88. Memorandum From the President’s Special Assistant (Rostow) to President Johnson1

Mr. President:

I have reflected over the week-end on where we are in Viet Nam and where we ought to go. I forward these thoughts now because I won’t be here for the Wednesday meeting.2

Here, bare-boned, are my conclusions and order of priority.

Keep pouring it on in the South. Nothing is better than the kind of successful operations we have had in the past few days—notably the good and (at last) well-publicized operations of the South Vietnamese. Westy must stretch his capabilities and, even, take risks to keep forward momentum. The most fundamental Communist question affecting their policy judgments is: “What is the situation on the ground?”
Pacification and Opening of Roads. This is where we must be able to show real obvious progress in the next 3–6 months. We’ll have to await Bob Komer’s return before knowing how to get a handle on it.
Bombing the North. As you know, I am for applying more weight. I won’t go into detail here, but I believe it should be applied step-by-step, not convulsively. They should feel in Hanoi the sheriff is coming steadily down the road for them, not that we are in a spasm of anxiety or desperation.
The Russians. We should keep in steady frank conversation with them—here as well as Moscow. Apparently, Tommy did not make crystal clear that we no longer feel bound by the 10-mile circle. That should now be done by Nick or by me. We should tell them that we are not talking with the Chinese beyond Warsaw (which they monitor). We should tell them politely that since they can’t deliver Hanoi on a sensible deal, we’ll have to do it; although all channels remain open.
Negotiations. We should stop projecting an atmosphere of great anxiety about negotiations to Hanoi—a kind of “you call me” posture is about right.
Politics in South Viet Nam. This is the sleeper for 1967 if it comes out right. The critical issue is increasingly this: Westy and Lodge should [Page 199] take Thieu up on a mountain and let him see what a grand role he could play if he took over the Vietnamese military and modernized them for the long pull while keeping unity and backing the constitutional process. Ky looks to me the more likely politician for the next phase; but it may matter that Thieu know he will have all kinds of U.S. support if he undertakes the critical backstop military job. This conversation can wait until Bob Komer gives us his picture of the lay of the land.3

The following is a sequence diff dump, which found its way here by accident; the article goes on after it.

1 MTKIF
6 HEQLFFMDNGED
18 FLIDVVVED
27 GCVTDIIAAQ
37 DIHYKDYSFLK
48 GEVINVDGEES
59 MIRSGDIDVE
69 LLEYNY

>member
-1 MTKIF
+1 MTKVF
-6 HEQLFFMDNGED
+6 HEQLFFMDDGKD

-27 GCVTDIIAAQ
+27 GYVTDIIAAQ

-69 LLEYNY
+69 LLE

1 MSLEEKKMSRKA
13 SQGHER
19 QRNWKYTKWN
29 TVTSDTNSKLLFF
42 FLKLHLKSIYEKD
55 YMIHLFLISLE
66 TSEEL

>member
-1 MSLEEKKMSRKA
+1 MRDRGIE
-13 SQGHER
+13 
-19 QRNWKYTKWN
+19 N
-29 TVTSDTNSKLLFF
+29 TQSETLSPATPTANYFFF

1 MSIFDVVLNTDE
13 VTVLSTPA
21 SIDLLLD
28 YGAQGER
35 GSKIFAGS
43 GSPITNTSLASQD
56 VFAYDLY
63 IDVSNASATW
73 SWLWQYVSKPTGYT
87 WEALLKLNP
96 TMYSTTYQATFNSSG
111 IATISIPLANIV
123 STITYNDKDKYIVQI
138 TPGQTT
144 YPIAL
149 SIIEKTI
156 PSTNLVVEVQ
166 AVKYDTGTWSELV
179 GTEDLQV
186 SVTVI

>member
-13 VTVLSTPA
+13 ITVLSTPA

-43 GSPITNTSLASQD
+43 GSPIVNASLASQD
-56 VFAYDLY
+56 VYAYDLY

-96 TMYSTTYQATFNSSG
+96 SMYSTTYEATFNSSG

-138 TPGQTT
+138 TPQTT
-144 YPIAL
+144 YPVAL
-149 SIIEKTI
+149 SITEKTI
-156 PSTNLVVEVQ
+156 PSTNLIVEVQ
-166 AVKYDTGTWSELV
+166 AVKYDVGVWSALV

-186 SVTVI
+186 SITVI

When the Ky-Thieu matter is settled—and the sooner the better—then we can really go to work to encourage them to organize solidly a military-civil coalition; a national program; a consolidation of political parties into a great big national party; an election with maximum turn-out; a forthcoming amnesty position; and all the rest.

Because it doesn’t involve hardware and much money, this is the dimension we tend to neglect; but doing it well may make all the difference to whether we get a settlement this year.

  1. Source: Johnson Library, National Security File, Memos to the President, Walt Rostow, Vol. 21. Top Secret. The President wrote at the top of the page: “Put it on my desk for Wed. L.”
  2. Present for the February 22 meeting were the President, Eugene Rostow, McNamara, Taylor, Wheeler, Smith, and Christian. It ran 1:15 p.m. to 3:25 p.m. (Ibid., President’s Daily Diary) No notes of the meeting have been found.
  3. For Komer’s report, see Document 91.